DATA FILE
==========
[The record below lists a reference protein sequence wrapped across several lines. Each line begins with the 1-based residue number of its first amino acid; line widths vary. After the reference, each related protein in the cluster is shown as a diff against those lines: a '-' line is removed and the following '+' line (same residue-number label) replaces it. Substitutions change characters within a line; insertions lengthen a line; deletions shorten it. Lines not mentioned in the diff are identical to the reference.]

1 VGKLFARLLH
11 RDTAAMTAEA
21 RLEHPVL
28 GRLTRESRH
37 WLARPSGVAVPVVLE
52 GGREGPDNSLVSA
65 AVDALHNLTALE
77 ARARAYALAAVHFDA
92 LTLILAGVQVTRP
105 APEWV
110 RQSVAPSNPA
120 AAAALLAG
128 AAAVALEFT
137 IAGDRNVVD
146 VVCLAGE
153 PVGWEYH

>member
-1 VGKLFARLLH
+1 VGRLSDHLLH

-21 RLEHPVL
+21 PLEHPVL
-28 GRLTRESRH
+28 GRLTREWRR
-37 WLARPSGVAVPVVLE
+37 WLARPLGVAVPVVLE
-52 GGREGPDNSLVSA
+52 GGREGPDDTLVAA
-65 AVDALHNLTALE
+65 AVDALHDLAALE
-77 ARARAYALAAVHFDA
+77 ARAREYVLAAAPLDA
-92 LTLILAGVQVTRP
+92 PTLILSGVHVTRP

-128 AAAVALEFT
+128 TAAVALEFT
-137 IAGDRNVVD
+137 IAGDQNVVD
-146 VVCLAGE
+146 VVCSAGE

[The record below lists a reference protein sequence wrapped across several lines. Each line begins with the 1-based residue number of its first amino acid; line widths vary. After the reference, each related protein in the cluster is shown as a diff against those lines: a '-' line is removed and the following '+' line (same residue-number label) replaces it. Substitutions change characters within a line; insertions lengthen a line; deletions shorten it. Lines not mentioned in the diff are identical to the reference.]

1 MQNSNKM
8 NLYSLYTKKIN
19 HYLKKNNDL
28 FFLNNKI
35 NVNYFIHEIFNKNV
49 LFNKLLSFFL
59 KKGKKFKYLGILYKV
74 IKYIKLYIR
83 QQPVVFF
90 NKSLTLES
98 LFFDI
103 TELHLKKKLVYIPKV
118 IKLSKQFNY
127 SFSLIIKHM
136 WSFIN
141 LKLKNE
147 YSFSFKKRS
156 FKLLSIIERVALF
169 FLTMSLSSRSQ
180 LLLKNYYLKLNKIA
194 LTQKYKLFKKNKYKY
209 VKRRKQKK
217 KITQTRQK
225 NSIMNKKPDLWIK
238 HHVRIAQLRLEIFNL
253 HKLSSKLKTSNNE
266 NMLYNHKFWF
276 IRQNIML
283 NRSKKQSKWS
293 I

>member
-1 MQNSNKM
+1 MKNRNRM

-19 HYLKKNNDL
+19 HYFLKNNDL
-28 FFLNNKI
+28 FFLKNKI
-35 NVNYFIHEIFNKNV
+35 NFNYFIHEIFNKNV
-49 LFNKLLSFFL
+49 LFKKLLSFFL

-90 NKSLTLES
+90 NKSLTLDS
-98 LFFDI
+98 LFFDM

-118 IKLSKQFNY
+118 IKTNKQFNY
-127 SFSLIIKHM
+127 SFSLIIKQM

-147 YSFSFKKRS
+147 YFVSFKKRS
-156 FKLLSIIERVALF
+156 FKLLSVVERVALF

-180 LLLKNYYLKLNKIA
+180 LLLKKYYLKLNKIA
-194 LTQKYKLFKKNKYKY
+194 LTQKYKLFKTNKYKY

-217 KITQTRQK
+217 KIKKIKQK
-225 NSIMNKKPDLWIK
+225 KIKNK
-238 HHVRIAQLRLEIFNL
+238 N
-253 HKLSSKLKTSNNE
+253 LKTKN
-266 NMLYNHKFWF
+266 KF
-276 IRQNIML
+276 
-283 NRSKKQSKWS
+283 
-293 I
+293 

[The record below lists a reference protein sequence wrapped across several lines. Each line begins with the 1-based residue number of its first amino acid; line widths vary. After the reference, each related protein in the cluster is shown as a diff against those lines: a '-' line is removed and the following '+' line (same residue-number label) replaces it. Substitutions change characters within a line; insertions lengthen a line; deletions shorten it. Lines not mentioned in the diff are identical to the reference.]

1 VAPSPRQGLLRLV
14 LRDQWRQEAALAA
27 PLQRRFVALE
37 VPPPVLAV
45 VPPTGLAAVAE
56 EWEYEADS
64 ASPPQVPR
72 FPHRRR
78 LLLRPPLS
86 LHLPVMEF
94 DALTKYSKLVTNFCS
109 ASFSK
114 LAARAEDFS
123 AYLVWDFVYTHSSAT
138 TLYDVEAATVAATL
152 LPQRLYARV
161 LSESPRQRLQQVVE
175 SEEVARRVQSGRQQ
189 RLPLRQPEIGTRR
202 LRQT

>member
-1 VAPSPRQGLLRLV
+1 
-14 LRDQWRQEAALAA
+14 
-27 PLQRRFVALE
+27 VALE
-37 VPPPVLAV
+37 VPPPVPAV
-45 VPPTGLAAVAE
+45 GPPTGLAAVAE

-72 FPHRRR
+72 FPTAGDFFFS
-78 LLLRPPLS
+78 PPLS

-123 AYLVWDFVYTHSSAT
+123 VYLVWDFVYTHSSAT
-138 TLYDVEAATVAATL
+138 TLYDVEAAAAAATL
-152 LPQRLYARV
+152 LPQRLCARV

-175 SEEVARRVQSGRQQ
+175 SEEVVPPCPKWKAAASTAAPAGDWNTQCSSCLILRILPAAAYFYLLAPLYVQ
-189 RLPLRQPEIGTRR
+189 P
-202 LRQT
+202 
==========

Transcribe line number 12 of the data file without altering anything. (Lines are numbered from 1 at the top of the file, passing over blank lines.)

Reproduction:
110 RQSVAPSNPA